Jessica Plourde had no specific school in mind when she began to apply to colleges. She came to UNH for its Nutrition Program and the opportunities that such a large university had to offer. Little did she know, that though her path at UNH would still revolve around nutrition, it would do so in ways she could have
Jessica initially struggled to find the major that suited her passions. She switched from Nutrition to Family Studies, but still felt unsatisfied. Through the advice of a fellow student, she considered another switch, this time to Social Work. Jessica walked into Pettee Hall one day in the spring of her sophomore year to explore this new idea. She found Martha Byham, a professor in the Social Work department. She was inspired by what she had to say. “Martha was very easy to talk to,” Jessica says, “she didn’t know me at all but was just so excited to share with me about what she does. Her satisfaction was so apparent!”
Soon after that conversation, Jessica changed her major to Social Work and finally felt she had found the perfect fit. She comments on one of the books she read for one of her first social work classes, Growing up Empty, as “an amazing book that truly motivated me and opened my eyes to the extreme problem of hunger here in the United States. My ignorance to such an astronomical issue astounded me.”
A service learning course during Jessica’s junior year required her to do 20 hours of community service. She read about the food pantry on campus and eventually met with Larry Brickner-Wood, the Director of the Waysmeet Center. The food pantry needed someone extremely organized to run it effectively - Jessica was the perfect candidate. Organization is one of Jessica’s greatest strengths and something that she strongly values. As expected, Jessica excelled in her position at the Waysmeet Center. She scheduled all of the volunteers on a weekly basis, communicated with them, and even filled in for any that didn’t show up – which happened quite often. Some of her greatest successes in that position were the coin drive that she organized in her residence hall which raised $200 for the pantry, and starting a grocery list program for pantry customers to request specific foods they wanted.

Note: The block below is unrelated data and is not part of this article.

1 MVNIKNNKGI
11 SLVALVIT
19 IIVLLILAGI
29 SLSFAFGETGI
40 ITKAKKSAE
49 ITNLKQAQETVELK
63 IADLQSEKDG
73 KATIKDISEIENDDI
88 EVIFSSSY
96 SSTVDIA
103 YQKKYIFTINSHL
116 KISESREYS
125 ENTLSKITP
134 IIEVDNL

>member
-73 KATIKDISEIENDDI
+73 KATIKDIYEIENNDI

Through her involvement with the Waysmeet Center, Jessica participated in CityReach, an overnight outreach program in Boston. While there, the volunteers delivered hundreds of bags of food and clothing to the homeless and made sandwiches to distribute to them as well. “It was so amazing to see,” says Jessica. “There were just so many people! Everyone was so appreciative and so grateful. I wish we could’ve given them so much more!”
Jessica became increasingly passionate about advocacy because of her classes and her experiences at the Waysmeet Center. She began to feel strongly about using her voice to stand up for such individuals. Eventually, this led her to a study-away internship during the spring of her junior year. The program, the Washington Center for Internships and Academic Seminars, brought her to Washington, DC, where she enrolled in a class through the Center and also worked full-time for an organization of her choice.
Jessica worked with the Children’s Rights Council, a lobbyist organization in Maryland. The position was an excellent fit. She was able to combine her intelligence and organizational skills with her passion for defending the rights of groups who are unable to defend hemselves. Jessica feels that this internship was invaluable to her self-exploration as well as her career exploration. She says the experience helped her know how to conduct herself in unfamiliar situations. It introduced her to future professional networks, and it gave her the confidence to know that she can be successful living and working independently in a new environment.
While she was living in Washington, Jessica volunteered with an inner-city food pantry, the DC Central Food Kitchen. This kitchen employs students from the Culinary Job Training program, once homeless and hungry individuals themselves, to prepare the food for the homeless people coming in to eat it. Jessica explained it as “homeless people providing for homeless people!” It is clear from listening to Jessica talk about her experience with the Washington Program that as much as she gave to others during the experience, she gained more.